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Cost of asthma caused by traffic-related air pollution rising


January 26, 2012 - Washington

The total cost of asthma due to traffic-related air pollution is much higher than past traditional risk assessments have indicated, according to a new study.

A team led by University of Massachusetts Amherst resource economist Sylvia Brandt, with colleagues in California and Switzerland, conducted a study in Long Beach and Riverside, Calif., communities with high regional air pollution levels and large roads near residential neighbourhoods.

Total additional asthma-specific costs there due to traffic-related pollution is about 18 million dollars per year, almost half of which is due to new asthma cases caused by pollution, they report.

Brandt worked with researchers at the University of Basel, Switzerland, Sonoma Technology, Inc. and the University of Southern California.

Using updated techniques that count asthma cases attributable to air pollution for the first time and including a broader range of health care costs such as parents' missed work days, extra doctor visits and travel time along with prescriptions, the researchers found that a single episode of bronchitic symptoms cost an average 972 dollars in Riverside and 915 dollars in Long Beach.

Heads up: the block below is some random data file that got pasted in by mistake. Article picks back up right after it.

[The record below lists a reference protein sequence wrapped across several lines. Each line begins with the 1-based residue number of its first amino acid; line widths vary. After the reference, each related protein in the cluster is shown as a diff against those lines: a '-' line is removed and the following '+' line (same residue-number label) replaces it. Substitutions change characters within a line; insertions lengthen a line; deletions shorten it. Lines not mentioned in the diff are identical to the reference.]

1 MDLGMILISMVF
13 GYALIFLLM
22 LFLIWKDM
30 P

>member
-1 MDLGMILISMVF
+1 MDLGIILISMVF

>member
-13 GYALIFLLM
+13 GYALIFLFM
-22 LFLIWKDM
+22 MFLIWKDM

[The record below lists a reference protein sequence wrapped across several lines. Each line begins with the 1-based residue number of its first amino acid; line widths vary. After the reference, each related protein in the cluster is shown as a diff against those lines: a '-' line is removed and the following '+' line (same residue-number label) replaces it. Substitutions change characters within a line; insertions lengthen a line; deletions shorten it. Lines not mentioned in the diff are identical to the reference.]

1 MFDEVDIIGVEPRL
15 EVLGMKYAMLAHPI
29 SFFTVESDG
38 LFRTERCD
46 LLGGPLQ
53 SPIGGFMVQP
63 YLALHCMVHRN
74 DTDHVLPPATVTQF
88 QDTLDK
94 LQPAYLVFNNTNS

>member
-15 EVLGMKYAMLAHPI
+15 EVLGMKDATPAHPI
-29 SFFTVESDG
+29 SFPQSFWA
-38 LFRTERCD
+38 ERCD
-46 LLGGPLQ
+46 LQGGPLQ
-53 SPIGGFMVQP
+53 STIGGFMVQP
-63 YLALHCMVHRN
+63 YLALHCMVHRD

Bronchitic symptoms (daily cough, congestion or phlegm, or bronchitis for three months in a row) are a critical outcome for children with asthma.

Further, people who live in cities with high traffic-related air pollution bear a higher burden of these costs than those in less polluted areas, they say.

Brandt and colleagues say the total annual cost for a typical asthma case was 3,819 dollars in Long Beach and 4,063 dollars in Riverside, and "the largest share of the cost of an asthma case was the indirect cost of asthma-related school absences."

School absences are an important economic consequence, they add, because "they often lead to parents or caregivers missing work."

Overall, Brandt points out that the results are relevant and applicable to many settings and "families with children who have asthma are bearing a high cost.

The total annual estimate between 3,800 dollars and 4,000 dollars represents 7 percent of median household income in our study in these two communities. This is troublesome because that is higher than the 5 percent considered to be a bearable or sustainable level of health care costs for a family."

Riverside and Long Beach account for about 7 percent of the total population of California, the authors say, which suggests that state-wide costs of asthma related to air pollution are "truly substantial."

The findings were released this week in the early online version of the European Respiratory Journal.

ANI

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